In a bid to address the memory and computational bottlenecks that exist when trying to run machine-learning models on tiny edge devices, researchers at MIT and the MIT-IBM Watson AI Lab have developed a new technique that enables on-device training using less than a quarter of a megabyte of memory. The research will be presented at the Conference on Neural Information Processing Systems.
The research work was led by Song Han, an associate professor in the Department of Electrical Engineering and Computer Science (EECS) and an MIT-IBM Watson AI Lab member. It was joined by EECS Ph.D. students Ji Lin and Ligeng Zhu, as well as MIT postdocs Wei-Ming Chen and Wei-Chen Wang, and Chuang Gan, a principal research staff member at the MIT-IBM Watson AI Lab.
Two algorithmic approaches were used by Han and his colleagues to improve the training process’ efficiency and reduce its memory requirements. The first method, called sparse update, employs an algorithm to determine which weights should be updated throughout each training phase.
The program begins freezing the weights one at a time and continues doing so until the accuracy falls below a predetermined level. While the activations corresponding to the frozen weights do not require memory storage, the remaining weights are modified.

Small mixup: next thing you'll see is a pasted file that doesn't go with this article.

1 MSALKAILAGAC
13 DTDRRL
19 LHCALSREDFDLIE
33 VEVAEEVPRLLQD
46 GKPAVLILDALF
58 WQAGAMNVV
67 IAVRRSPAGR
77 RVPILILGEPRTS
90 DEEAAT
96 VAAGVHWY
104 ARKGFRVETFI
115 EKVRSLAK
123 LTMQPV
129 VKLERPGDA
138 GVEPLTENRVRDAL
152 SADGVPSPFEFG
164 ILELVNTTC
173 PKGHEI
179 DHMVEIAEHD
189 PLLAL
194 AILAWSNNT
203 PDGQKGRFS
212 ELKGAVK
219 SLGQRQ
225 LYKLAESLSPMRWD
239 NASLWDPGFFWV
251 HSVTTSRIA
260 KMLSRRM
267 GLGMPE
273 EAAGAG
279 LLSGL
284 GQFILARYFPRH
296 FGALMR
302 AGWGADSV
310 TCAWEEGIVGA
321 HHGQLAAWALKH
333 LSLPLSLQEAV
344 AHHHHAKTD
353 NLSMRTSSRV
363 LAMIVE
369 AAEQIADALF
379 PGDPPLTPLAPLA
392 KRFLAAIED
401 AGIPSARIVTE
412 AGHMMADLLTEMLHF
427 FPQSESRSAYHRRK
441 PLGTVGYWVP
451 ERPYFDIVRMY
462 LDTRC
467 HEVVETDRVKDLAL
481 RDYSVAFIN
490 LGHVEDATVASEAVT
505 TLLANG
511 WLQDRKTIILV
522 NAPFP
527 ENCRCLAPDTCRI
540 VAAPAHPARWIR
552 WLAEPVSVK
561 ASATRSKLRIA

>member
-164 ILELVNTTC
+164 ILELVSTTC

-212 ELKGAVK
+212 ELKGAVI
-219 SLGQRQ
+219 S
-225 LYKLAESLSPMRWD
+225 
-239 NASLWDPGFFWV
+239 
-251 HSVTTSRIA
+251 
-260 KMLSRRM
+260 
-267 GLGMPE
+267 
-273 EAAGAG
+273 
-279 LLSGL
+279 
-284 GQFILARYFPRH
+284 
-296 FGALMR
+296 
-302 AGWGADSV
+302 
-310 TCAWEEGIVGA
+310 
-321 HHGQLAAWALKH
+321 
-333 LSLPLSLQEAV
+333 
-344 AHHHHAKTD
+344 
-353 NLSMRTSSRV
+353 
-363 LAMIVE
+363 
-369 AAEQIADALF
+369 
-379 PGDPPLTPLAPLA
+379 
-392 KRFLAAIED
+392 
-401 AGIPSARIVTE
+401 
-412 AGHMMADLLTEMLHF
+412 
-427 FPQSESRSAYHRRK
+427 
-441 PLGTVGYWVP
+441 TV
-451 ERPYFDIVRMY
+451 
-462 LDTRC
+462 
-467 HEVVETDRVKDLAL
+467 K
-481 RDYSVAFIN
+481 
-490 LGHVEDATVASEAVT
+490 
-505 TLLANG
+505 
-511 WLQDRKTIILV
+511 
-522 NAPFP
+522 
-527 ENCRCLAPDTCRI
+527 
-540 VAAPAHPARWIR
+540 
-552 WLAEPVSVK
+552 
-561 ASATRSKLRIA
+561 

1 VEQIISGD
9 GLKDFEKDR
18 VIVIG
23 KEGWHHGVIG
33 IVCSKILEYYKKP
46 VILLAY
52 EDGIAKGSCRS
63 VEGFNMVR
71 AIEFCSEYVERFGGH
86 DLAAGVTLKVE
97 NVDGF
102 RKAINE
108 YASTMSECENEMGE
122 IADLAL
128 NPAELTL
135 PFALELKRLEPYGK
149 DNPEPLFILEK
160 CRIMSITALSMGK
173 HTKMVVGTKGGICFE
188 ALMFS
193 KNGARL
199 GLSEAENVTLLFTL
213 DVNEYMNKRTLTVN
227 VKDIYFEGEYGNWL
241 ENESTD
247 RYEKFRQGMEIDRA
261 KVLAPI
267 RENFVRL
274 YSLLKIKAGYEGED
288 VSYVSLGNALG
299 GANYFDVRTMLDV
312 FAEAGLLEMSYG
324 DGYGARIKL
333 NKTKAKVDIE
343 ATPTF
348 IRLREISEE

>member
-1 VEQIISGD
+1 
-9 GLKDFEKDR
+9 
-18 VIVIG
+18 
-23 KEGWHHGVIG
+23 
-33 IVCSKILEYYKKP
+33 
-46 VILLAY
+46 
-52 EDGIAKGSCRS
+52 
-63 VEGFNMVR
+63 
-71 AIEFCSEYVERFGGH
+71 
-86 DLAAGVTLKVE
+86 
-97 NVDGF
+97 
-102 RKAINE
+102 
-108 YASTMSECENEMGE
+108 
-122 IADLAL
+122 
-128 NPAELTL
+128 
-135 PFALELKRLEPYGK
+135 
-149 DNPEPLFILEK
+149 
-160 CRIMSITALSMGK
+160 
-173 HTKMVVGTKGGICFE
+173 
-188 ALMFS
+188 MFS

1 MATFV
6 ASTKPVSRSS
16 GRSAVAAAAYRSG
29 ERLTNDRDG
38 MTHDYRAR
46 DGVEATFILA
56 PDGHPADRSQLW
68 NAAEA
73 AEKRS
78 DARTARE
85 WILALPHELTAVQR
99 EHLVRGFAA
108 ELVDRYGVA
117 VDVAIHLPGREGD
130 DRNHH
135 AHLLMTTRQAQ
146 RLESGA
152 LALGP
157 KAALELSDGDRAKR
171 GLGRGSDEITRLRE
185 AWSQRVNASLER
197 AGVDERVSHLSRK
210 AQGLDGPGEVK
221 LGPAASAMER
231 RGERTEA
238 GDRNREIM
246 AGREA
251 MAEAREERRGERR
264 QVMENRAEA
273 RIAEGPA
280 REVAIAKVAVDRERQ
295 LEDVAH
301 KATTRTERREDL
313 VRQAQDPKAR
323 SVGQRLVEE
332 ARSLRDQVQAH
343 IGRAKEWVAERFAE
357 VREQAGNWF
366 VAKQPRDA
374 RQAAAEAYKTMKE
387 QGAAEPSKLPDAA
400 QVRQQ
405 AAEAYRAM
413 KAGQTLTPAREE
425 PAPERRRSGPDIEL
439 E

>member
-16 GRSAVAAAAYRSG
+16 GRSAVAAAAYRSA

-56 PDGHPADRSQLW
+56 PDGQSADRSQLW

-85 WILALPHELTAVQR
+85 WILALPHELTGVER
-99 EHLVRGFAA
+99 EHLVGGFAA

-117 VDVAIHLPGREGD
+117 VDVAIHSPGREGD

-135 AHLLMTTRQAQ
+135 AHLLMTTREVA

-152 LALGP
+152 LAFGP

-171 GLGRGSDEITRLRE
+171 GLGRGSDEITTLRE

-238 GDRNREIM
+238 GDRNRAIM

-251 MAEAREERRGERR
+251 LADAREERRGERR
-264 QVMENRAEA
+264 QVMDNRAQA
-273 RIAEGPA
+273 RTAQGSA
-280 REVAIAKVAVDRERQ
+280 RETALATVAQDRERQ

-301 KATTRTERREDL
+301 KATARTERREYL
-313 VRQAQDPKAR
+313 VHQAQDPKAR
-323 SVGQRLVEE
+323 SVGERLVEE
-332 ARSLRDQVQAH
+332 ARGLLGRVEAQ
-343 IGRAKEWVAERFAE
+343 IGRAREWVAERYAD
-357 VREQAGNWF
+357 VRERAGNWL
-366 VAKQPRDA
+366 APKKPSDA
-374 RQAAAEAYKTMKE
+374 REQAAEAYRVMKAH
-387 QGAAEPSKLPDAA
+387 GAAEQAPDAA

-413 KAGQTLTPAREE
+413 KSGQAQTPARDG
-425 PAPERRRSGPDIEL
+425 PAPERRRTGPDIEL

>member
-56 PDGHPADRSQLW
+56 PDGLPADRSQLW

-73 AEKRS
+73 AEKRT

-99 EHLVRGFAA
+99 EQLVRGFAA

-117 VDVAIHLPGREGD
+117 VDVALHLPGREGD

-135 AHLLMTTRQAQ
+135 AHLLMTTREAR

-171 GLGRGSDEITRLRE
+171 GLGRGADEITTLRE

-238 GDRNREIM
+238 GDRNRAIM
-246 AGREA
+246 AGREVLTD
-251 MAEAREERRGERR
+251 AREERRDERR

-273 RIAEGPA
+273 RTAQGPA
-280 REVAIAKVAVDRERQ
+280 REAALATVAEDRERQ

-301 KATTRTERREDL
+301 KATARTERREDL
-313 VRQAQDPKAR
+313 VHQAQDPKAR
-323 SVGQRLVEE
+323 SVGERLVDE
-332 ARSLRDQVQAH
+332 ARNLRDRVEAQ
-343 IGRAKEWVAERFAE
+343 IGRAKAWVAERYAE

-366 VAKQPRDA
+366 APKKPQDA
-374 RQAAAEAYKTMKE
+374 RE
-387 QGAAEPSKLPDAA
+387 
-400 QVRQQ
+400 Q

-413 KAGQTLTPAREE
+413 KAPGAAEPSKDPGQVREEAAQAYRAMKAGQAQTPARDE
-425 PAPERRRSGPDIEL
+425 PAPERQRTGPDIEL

“Updating the whole model is very expensive because there are a lot of activations, so people tend to update only the last layer, but as you can imagine, this hurts the accuracy. For our method, we selectively update those important weights and make sure the accuracy is fully preserved,” Han says.
The weights, which are normally 32 bits, are simplified as part of their second method, which uses quantized training. A quantization approach reduces the amount of memory required for both training and inference by rounding the weights to only eight bits.
Applying a model to a dataset and producing a prediction is the process of inference. The approach then employs a method known as quantization-aware scaling (QAS), which functions as a multiplier to modify the weight-to-gradient ratio to prevent any accuracy loss that can result from quantized training.
The researchers created a device they called a little training engine that allows a basic microcontroller without an operating system to run these algorithmic improvements. This system flips the training process’s order so that more work is done in the compilation phase before the model is used on the edge device.
Eventually, Song Han maintained that research work enables IoT devices to continuously update the AI models with freshly acquired data in addition to making inference.
“Our study enables IoT devices to not only perform inference but also continuously update the AI models to newly collected data, paving the way for lifelong on-device learning. The low resource utilization makes deep learning more accessible and can have a broader reach, especially for low-power edge devices.”